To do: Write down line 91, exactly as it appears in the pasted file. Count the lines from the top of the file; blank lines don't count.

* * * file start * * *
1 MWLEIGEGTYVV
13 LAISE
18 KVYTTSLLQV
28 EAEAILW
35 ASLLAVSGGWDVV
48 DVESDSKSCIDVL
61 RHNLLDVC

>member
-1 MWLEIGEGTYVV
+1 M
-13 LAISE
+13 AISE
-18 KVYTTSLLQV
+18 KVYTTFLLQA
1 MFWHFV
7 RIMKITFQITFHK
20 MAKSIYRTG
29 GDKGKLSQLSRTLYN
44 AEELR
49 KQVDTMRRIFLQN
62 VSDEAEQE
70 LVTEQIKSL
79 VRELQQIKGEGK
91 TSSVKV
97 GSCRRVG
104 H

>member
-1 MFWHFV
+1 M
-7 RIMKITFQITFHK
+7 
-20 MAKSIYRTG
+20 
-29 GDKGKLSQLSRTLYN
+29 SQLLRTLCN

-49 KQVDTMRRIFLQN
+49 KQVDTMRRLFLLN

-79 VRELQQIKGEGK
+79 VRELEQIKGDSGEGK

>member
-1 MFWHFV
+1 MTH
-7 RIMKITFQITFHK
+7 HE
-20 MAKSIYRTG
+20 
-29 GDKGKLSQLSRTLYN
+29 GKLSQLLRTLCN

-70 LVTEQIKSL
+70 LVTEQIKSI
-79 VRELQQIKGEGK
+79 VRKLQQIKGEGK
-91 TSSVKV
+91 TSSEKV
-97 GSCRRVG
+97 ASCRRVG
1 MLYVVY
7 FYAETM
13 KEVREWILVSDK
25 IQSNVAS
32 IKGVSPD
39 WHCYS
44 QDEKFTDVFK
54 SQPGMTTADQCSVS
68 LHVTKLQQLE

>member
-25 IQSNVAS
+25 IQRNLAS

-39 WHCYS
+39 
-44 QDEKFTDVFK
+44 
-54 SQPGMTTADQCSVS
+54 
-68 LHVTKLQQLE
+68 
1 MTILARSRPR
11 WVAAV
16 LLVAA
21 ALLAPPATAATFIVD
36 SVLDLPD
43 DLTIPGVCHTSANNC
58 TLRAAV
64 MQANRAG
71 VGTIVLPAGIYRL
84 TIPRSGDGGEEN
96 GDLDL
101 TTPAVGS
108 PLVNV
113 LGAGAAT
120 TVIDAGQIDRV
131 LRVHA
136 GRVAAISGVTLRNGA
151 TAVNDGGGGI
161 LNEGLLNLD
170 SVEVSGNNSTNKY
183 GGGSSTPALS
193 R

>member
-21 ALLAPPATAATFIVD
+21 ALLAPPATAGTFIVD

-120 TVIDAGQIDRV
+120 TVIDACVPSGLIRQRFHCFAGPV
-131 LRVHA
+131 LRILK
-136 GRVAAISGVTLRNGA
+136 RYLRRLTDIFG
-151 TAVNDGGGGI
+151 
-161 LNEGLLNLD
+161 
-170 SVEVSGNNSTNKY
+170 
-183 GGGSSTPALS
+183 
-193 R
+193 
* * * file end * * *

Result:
120 TVIDAGQIDRV